CBS engaged renowned architect William Lescaze to design its Hollywood studios. Only a block away, on a site at Sunset and Vine, NBC relied on The Austin Company to design, engineer, and build its new studios. When completed in 1938, NBC’s Radio City of the West stood as an American architectural master­piece. Its design was pure, striking and thoroughly functional— a style pioneered through Austin prototype models displayed in early issues of Fortune magazine.

For its new Hollywood Studio, NBC, and Austin architects and engineers had a clean slate. Former radio broadcasting operations had not been so easy, having utilized existing office building space, often on a second floor, and fitting complex broadcast equipment into a space ill-designed to support it. With this project, the premier of an ideal arrangement would be achieved, with ample space on the ground level.

Four auditorium studios, each planned for an audience of 350 guests, were located to give public access from Sunset Boulevard. Radio talent and operating staff were well-screened from the public in their own circulation corridors, even to the extent of private auto drive entrances and parking. Along one end of the five-acre site, on Vine Street, a three-story office wing provided space for executive and administrative functions.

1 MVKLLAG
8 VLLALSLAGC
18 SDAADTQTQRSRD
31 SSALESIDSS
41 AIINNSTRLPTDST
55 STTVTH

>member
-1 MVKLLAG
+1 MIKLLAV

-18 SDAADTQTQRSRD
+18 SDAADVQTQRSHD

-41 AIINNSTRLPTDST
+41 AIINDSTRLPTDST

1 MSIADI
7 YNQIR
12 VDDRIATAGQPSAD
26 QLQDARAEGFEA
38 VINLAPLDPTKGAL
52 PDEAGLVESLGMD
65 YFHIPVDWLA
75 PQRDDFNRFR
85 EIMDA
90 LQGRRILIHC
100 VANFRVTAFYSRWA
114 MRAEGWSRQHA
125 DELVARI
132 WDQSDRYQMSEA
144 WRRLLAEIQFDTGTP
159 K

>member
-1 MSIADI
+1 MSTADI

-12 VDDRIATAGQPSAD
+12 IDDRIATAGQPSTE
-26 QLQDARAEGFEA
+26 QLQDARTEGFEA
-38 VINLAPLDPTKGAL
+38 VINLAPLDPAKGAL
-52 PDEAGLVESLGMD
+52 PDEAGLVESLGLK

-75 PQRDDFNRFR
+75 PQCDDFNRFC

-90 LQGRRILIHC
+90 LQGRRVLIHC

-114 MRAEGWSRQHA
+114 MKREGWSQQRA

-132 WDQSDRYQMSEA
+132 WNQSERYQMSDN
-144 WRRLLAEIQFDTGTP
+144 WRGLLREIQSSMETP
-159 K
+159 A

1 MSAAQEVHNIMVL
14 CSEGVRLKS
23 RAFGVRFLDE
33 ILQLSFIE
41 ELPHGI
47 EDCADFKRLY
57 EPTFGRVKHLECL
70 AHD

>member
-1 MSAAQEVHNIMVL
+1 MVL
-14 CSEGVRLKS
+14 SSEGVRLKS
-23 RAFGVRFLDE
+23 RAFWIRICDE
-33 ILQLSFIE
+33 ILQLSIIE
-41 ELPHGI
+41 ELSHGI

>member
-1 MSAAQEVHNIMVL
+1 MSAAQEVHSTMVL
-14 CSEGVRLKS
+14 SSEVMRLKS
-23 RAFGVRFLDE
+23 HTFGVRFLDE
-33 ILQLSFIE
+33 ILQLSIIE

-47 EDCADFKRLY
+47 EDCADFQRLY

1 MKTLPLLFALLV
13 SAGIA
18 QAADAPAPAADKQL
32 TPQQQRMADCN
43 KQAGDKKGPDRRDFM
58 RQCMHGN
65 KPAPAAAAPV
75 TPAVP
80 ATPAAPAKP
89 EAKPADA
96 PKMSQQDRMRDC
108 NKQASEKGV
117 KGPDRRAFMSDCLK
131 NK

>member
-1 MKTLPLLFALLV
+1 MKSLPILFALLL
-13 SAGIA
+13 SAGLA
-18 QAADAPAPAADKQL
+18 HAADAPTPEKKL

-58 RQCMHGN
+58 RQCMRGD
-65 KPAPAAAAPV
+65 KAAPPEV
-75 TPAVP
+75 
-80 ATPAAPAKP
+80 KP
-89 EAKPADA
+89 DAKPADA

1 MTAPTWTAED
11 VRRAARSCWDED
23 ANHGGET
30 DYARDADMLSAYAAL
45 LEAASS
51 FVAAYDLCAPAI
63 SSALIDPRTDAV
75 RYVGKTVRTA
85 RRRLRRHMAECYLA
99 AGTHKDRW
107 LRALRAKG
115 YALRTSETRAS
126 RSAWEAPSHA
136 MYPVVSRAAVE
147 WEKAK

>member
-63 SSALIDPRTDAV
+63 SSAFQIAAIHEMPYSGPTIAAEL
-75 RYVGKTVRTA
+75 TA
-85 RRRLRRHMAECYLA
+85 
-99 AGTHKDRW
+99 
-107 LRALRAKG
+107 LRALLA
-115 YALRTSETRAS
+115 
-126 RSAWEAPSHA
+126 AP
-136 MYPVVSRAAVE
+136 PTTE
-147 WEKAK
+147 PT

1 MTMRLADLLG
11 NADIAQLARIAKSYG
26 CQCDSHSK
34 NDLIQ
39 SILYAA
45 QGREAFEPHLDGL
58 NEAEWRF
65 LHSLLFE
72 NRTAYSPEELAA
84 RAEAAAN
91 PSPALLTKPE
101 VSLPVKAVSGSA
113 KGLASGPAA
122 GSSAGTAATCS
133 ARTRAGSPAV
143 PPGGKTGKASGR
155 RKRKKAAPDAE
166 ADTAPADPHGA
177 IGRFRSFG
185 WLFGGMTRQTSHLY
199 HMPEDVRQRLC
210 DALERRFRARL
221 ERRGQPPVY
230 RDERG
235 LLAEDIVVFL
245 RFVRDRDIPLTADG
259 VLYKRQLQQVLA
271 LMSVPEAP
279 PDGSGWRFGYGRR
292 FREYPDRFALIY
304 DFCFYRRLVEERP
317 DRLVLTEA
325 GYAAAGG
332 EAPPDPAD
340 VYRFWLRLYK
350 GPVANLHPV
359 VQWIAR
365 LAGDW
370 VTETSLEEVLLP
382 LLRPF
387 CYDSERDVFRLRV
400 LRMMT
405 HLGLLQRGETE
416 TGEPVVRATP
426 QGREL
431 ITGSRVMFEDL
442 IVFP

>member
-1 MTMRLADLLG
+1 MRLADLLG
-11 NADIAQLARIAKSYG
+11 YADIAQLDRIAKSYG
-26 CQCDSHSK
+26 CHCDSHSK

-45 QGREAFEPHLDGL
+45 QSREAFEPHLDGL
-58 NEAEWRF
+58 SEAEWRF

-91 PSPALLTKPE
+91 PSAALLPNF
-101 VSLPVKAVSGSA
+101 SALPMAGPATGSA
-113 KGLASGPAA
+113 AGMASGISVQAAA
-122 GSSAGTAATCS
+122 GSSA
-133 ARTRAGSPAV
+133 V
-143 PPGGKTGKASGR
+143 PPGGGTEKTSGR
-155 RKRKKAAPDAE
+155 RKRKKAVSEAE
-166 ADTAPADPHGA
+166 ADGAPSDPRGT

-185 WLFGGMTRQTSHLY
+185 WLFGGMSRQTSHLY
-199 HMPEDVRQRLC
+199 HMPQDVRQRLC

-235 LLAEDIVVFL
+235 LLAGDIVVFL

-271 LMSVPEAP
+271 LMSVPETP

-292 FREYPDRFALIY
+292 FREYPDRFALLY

Sound, the soul of a broadcasting facility, can also be its greatest enemy. Vibration and sound conductivity were addressed in the design, engineering, and construction, including separate foundations for the auditoriums.

The facility housed a total of eight studios, four of which accommodated studio audiences. Each was supported on a separate sound-isolating foundation and served by an independent air conditioning system to prevent noise from passing through the ductwork. Soundproofing was said to be so complete that a truck could have rumbled down the central corridor without transferring vibrations to adjacent studios. An NBC spokesman called NBC Radio City West “the ideal facility for broadcasting!”

Austin went on to design and build for all three major networks. And, in the early 1940s, Austin invested its own research and development to develop models for prototype TV studios. The conversion of NBC Radio City West for television being among the first.

We will talk about this further next month as we look back at the 1940’s.

KEN STONE

Vice President and Project Executive

Call 949.451.9009 | Email Ken | View Profile